In a piece for the print magazine that examines how liberals have an opportunity to change government, I took a look at the Federal Student Aid Office. Instead of subsidizing an unnecessary industry, liberals could simply "put students first. The FSA could use its power to simplify the confusing student-loan programs and advocate for more use of the Federal Direct Loan Program, which cuts out private-lender middlemen to provide loans directly to students. This could save the government millions -- while at the same time increasing access to higher education." I should have written "billions," but as Dana notes, the president's new budget calls for exactly that move. Making the change has been a progressive priority for years and the inclusion of this provision in the budget is one more indicator that this is a progressive administration.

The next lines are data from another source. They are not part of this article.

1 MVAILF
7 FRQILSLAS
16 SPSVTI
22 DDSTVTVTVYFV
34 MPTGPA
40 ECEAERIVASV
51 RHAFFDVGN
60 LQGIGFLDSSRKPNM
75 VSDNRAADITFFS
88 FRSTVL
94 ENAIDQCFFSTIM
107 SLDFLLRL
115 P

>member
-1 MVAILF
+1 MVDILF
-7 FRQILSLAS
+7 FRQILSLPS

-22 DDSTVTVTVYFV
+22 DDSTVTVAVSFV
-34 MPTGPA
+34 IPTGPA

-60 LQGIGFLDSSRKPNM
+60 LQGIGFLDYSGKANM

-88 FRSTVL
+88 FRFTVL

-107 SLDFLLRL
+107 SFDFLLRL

Estimates of savings from the federal direct lending program are a healthy $4 billion a year. The politics of the debate that will no doubt ensue around the change will be fascinating. The student lending lobby shells out to members of congress to keep their subsidies (House Minority Leader John Boehner and Ranking Education Committee Member Howard "Buck" McKeon are two major recipients). But many of the same people who receive lender dollars are also self-styled budget hawks. Wondering how they'll ever be able to reconcile their support for corporate subsidies with their hopes for a smaller budget? I won't keep you guessing: Betcha they come down on the side of the former.
-- Tim Fernholz